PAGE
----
Mar 28, 2014 David rated it really liked it
There's a tissue and pulse, a taught tendon and a sturdy construction of bone and muscle that connects the thirteen works in Vollmann's The Rainbow Stories. One immediately thinks that a collection of short stories and novellas is merely that, a collection, but what Vollmann has created here can also be considered a novel of ideas, in as much as a novel can be a collection of similar ideas and notions. Characters reemerge two hundred pages later. Locations, streets and neighborhoods and motives, ...more
Kalifornia is druggy druggy druggy druggy,
Kalifornia is druggy druggy druggy druggy,
Kalifornia is druggy druggy druggy druggy,
Kalifornia is druggy druggy druggy druggy,
Kalifornia is druggy druggy druggy druggy,
Kalifornia is druggy druggy druggy druggy,
David M
Aug 15, 2015 David M rated it it was amazing
"The little vanities of those whom the human race has excreted are so sinister because we know by them that there must be consciousness in those skulls." - from the Blue Yonder


Rainbow Stories is the best portrait I've yet encountered of my adopted city. It makes me want to get to know my neighbors better. Mr. Vollmann is a great writer, a ferocious humanist.
Jul 18, 2008 Austen rated it it was ok
It's clear that Vollman is extremely intellectual. His mind seems capable of capturing, coming to terms with, and recombining a staggeringly encyclopedic amount of information in whatever way suits the thrust of his writing, moment-to-moment. In this book he follows the daily lives (quite often the more tedious and mundane moments, which are peppered with the disturbingly violent or shocking or grotesque) of people who inhabit the seedy underbelly of San Francisco. We read about the homeless pop ...more
Dec 07, 2009 Adam rated it liked it
Shelves: 1970-present, prose
"The White Knights" and "Ladies and Red Lights" are excellent pieces of work. The former might be one of my favourite things that can be categorized as a 'short story.' This book is best when it's about the 80s Tenderloin and Haight Street and, well, San Francisco and the people who populate its less sanitized areas. It's less effective when the subject is more distant from Vollmann. To try to do what he's trying to do in these stories across centuries of lost time, with characters that feel lik ...more
Nathan "N.R." Gaddis
It's not just me. And it's not just me plagiarizing Moore. But listen to the world and it will tell you something interesting has been going on in American Letters these past few decades. I know the Germans have only recently been catching up with a menge of brick=translations. Just that we American readers prefer not to recognize it.

Spanish small press publisher I met recently is doing it all right! Pálido Fuego (yes, from Nabokov!) ::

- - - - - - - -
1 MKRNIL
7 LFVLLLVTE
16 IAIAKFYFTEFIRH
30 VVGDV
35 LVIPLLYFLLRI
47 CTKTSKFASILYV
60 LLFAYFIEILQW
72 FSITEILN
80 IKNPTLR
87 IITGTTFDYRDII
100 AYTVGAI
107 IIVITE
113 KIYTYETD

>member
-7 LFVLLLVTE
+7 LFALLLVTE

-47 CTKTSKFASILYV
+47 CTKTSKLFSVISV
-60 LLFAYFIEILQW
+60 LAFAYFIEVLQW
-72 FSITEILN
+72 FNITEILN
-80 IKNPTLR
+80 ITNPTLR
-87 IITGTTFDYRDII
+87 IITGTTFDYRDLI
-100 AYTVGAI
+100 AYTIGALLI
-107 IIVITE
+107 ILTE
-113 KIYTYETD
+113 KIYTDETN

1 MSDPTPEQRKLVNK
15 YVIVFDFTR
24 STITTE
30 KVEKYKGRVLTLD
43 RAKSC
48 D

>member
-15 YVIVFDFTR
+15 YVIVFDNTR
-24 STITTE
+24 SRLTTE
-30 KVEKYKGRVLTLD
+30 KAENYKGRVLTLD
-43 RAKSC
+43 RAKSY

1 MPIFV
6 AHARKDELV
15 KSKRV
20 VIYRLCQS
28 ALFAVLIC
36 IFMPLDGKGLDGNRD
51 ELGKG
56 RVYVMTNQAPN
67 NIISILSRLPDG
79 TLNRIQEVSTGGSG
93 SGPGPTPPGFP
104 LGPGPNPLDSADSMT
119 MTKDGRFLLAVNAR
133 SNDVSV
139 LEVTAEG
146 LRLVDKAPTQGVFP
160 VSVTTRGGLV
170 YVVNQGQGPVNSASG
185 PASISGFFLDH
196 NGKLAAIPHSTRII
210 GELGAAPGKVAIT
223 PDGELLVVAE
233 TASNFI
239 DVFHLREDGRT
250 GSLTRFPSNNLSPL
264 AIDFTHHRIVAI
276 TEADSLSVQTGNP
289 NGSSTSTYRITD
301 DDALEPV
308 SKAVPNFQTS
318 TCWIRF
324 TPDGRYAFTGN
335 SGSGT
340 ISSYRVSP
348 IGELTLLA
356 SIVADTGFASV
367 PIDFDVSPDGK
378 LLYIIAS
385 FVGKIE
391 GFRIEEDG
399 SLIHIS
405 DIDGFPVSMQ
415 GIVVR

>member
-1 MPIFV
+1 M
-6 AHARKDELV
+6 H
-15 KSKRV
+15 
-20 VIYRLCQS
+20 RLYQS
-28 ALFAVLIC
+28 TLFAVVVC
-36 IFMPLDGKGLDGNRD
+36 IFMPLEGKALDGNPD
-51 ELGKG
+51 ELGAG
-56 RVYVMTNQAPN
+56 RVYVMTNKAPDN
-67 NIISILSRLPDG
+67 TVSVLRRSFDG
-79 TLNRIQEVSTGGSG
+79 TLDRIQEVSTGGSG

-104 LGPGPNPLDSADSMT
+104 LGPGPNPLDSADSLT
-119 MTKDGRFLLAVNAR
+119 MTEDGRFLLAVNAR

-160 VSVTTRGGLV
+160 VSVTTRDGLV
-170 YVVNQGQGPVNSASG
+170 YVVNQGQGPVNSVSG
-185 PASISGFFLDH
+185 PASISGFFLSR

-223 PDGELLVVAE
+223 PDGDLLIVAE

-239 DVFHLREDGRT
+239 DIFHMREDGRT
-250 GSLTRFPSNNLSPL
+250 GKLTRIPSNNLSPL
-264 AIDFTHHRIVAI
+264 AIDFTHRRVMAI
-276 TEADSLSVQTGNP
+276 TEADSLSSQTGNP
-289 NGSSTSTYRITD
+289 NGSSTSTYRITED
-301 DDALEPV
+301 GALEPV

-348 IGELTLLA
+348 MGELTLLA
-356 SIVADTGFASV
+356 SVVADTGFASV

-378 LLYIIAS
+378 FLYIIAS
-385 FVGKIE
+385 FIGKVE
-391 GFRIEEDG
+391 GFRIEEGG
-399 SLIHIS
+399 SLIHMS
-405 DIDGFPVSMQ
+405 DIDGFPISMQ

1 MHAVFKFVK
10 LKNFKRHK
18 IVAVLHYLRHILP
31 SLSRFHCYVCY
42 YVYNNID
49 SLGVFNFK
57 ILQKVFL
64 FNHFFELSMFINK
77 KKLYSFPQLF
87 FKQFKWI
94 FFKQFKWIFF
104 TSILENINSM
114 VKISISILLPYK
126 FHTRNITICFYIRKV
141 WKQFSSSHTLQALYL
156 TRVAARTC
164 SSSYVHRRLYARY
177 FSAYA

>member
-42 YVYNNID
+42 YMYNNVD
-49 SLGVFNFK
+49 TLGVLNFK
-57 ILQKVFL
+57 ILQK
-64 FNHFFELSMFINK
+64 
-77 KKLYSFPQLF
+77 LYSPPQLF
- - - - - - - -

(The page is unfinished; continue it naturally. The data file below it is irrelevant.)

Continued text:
Jul 07, 2013 AC marked it as i-get-the-picture
Find this boring... not particularly gritty or shocking or even authentic... The artifice kinda dulls the authenticity, anyway...
Dec 28, 2016 RB rated it it was amazing
Shelves: on-hold
A masterpiece, review to come.
Aug 09, 2010 Will rated it liked it
As my first foray into a book that largely plays with creative nonfiction, I'm still uncertain of how I really feel about The Rainbow Stories. As a genre I find it interesting because it approaches the line between objectivity and subjectivity, allowing the writer to really explore the more intimate emotional state tethered to experiences. That said, I like the ideas at work but not so much the execution.

I feel as though Vollmann writes with the fervor of a friend telling you about a vivid dream
Apr 05, 2007 Bradley rated it really liked it
Recommends it for: Urban Predators
Vollmann is a genius. His books are getting expensive. Buy as many as you can before it's too late...Hookers, skinheads, hospitals, all are given sympathetic realism here. "An understudy of the underbelly," that's what I say about Mr. Vollmann. You can quote me on that. If you use it, you better quote me or I'll sue your ass and buy more Vollmann books.
Sep 10, 2012 Geoff marked it as to-read  ·  review of another edition
So I didn't realize Vollmann was so, um, committed to his research:
Aug 09, 2012 Jeff rated it it was amazing
On page 147, Vollmann describes how contemporaries might respond to the protagonist of “Scintillant Orange”: “Others, of course, would be delighted to close the case of Meshach differently, formulating judgments more learned and less forgiving than those of YAWEH.” In an oppositional fashion, this characterizes Vollmann’s rhetorical seat: he writes to formulate judgments more learned and more forgiving. He’s an encyclopedia of book and street smarts, a veritable overflowing cauldron of effervesc ...more
Feb 04, 2012 Greg rated it really liked it
What a great and unusual collection of stories. The writing here is generally not as hard to follow as it was in You Bright and Risen Angels, and much of the style and ideas that come to more of a polished shine in later works are evident here, and it's fun to witness after having read some of Vollmann's later work. My favorite stories here were The Blue Yonder, Scintillant Orange, and The White Knights. Most of the rest were engaging and never failed to be completely original for me as far as e ...more